Scintigraphy is a medical imaging study, in which a radioactive substance is brought into the body. By measuring the radioactive radiation, various types of disease processes can be examined and determined. Therefore, there are also various types of scintigraphy.


Scintigraphy is performed in order to look at certain structures in the body. Skeletal scintigraphy (bone scan) is mainly done to check for bone cancer and metastases. With thyroid scintigraphy is checked whether there are defects in the thyroid, such as for example a tumor or diseases like hyperthyroidism, goiter and Graves’ disease. With the aid of myocardial scintigraphy can be looked for the location of the affected portion of the heart after a heart attack and how serious the damage is. The blood flow through the heart can also be examined. Lung scintigraphy is a study into the blood flow in the lungs and the air flow in the airway of the lungs.


During a scintigraphy, a radioactive substance is administered to the patient. The radioactive substance ensures that radiation is released. This radiation can be measured. A radioactive substance has the property to accumulate at certain places in the body, for example at the location of a defect. By looking at where the radioactive substance ends up, these defects can be located.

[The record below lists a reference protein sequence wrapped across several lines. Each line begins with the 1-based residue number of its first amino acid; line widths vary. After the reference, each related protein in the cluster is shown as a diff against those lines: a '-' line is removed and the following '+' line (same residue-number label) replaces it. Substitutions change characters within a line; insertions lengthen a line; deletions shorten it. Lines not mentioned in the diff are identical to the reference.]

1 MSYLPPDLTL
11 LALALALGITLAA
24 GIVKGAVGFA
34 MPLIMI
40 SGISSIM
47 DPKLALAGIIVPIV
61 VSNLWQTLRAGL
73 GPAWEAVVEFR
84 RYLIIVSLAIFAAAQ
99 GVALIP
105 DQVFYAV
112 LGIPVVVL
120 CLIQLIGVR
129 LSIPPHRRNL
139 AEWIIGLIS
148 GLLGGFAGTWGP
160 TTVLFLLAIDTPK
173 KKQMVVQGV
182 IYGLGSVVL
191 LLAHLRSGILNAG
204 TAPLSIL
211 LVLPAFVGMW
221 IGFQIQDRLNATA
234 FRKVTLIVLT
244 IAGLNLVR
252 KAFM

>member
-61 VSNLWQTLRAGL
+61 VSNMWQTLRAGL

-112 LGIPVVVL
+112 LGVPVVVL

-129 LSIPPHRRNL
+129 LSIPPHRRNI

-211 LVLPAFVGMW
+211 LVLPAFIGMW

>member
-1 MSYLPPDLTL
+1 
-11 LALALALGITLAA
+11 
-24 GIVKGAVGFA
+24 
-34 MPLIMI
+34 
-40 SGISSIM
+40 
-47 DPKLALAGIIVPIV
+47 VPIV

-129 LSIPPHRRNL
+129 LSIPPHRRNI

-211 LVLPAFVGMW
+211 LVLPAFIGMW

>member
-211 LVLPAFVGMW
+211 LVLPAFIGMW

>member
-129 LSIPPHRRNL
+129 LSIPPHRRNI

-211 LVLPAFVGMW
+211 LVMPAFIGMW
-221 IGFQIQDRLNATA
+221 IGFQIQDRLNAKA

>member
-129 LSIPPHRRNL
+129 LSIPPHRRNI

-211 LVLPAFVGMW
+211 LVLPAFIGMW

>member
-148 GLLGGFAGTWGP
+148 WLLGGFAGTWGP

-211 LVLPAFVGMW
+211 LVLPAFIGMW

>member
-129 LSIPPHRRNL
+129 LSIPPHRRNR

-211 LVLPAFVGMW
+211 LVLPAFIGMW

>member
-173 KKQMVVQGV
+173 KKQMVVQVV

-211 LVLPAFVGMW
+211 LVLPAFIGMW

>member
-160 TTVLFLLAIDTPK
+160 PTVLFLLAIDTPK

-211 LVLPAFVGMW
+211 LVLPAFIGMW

The radioactive substance is administered via an injection, via food or via inhaling the substance. If the radioactive material takes effect, the scan can be made. During the scan, the patient lies on a table. Above, a gamma camera is hanging. This camera has a detector, which measures the amount of radiation. How long the scan will take, depends on what needs to be shown. Usually, a scan takes about 30 minutes. A scintigraphy of the heart may take longer, because the entire cycle of the heart must be imaged.